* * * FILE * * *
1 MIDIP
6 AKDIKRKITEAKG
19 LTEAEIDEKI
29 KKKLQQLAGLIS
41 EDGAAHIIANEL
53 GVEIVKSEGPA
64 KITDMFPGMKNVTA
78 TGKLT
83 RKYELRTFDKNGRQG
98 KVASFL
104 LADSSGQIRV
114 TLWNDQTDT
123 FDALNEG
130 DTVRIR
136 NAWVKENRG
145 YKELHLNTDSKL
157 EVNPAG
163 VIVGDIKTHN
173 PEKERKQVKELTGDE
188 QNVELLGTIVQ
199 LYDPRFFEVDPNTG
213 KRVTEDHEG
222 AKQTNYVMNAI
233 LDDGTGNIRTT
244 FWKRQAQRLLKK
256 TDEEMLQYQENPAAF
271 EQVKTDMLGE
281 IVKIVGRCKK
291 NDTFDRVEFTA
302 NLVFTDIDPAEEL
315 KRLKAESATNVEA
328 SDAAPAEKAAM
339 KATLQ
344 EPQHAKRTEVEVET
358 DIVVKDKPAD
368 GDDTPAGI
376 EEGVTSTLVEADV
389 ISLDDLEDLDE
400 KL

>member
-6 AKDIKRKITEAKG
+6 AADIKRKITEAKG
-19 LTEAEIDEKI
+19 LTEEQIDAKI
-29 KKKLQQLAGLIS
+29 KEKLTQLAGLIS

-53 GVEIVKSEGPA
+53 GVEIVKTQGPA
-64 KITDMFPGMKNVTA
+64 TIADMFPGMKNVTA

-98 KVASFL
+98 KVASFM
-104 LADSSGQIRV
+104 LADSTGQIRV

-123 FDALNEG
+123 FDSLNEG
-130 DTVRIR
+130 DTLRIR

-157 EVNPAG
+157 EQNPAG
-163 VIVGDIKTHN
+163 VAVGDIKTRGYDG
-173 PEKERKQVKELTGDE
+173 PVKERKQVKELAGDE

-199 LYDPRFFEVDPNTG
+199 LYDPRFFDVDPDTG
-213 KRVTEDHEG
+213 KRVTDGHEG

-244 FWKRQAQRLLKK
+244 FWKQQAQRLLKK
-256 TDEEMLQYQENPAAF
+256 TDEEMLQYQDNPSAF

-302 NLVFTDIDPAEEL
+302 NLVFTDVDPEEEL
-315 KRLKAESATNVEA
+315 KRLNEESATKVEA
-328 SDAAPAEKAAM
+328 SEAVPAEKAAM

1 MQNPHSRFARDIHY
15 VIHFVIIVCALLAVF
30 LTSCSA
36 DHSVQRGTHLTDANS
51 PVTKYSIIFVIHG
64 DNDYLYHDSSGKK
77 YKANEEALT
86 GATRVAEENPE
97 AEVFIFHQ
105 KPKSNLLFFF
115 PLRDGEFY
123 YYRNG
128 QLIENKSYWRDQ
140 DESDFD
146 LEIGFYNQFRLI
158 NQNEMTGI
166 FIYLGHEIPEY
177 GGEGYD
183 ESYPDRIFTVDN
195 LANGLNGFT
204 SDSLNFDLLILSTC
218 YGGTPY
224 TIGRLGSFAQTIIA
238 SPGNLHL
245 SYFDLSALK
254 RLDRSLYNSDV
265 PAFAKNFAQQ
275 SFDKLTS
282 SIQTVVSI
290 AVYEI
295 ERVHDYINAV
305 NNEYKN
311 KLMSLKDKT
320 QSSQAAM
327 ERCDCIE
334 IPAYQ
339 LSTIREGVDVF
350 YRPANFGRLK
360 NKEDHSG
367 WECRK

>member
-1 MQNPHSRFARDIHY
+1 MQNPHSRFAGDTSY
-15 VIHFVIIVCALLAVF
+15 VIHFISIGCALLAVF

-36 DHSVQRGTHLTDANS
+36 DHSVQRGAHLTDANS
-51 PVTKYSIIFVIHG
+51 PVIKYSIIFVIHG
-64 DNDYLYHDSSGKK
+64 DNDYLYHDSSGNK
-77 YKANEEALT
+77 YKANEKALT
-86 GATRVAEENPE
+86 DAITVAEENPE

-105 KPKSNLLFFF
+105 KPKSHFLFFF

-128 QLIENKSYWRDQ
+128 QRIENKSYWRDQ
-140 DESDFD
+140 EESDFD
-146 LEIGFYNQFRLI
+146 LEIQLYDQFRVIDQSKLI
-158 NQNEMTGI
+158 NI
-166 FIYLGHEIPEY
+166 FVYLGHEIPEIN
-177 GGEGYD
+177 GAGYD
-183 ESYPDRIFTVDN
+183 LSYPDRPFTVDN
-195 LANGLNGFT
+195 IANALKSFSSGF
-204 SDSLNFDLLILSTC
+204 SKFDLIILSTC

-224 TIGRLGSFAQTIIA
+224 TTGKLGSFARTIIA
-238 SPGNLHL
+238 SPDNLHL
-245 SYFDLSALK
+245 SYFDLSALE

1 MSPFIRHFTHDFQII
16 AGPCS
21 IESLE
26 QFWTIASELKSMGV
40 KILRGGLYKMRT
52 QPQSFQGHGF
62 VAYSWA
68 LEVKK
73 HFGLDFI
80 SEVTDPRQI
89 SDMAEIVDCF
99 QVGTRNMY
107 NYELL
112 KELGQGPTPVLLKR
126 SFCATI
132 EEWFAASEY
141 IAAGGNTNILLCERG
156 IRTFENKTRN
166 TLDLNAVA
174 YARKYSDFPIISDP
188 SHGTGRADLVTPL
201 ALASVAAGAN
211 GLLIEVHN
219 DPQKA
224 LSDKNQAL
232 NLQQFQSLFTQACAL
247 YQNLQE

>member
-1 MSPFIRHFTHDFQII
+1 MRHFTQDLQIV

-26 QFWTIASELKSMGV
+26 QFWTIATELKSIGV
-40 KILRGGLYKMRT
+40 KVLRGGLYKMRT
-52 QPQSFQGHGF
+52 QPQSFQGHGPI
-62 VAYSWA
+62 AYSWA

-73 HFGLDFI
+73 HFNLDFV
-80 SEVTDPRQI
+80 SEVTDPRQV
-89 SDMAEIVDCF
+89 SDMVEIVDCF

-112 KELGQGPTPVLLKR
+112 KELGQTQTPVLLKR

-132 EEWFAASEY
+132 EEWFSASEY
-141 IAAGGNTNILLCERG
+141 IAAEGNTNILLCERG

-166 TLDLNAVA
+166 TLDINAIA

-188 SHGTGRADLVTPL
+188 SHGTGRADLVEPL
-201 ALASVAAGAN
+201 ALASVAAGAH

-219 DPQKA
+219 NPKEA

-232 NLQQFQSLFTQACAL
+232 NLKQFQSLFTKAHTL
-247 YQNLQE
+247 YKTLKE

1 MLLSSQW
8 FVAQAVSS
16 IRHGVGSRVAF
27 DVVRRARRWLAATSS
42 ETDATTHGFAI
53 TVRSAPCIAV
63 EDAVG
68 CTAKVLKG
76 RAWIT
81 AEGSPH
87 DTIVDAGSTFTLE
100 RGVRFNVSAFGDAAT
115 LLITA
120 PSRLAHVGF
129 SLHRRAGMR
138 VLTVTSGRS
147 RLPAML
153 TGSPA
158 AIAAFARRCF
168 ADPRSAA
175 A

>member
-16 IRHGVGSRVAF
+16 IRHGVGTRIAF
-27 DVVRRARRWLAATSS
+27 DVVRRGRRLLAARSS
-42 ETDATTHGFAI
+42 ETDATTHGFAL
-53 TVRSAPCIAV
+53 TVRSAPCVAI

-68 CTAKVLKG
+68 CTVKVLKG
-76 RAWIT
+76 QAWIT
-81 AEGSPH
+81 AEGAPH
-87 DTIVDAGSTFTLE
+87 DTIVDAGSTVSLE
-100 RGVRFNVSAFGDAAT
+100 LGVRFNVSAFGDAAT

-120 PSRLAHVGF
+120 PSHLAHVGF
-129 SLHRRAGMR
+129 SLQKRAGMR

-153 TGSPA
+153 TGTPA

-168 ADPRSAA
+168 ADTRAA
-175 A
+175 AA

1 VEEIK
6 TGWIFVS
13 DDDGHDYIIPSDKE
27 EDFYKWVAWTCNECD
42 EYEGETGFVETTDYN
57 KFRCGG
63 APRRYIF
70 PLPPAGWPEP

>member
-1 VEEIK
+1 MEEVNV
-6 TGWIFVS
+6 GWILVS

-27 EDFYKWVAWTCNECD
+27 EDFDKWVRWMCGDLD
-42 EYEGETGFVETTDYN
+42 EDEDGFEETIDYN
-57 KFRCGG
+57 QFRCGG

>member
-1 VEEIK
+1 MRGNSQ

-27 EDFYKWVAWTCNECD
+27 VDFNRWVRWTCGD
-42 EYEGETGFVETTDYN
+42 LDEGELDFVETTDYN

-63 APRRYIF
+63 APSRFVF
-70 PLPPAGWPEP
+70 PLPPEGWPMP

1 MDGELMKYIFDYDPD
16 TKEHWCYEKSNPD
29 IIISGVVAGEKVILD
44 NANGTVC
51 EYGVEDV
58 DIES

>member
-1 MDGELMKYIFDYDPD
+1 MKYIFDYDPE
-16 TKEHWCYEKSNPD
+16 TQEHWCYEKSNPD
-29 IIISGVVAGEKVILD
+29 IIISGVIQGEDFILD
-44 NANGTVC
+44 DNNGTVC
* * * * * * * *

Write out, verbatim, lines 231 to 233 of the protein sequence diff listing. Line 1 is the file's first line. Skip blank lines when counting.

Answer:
81 AEGSPH
87 DTIVDAGSTFTLE
100 RGVRFNVSAFGDAAT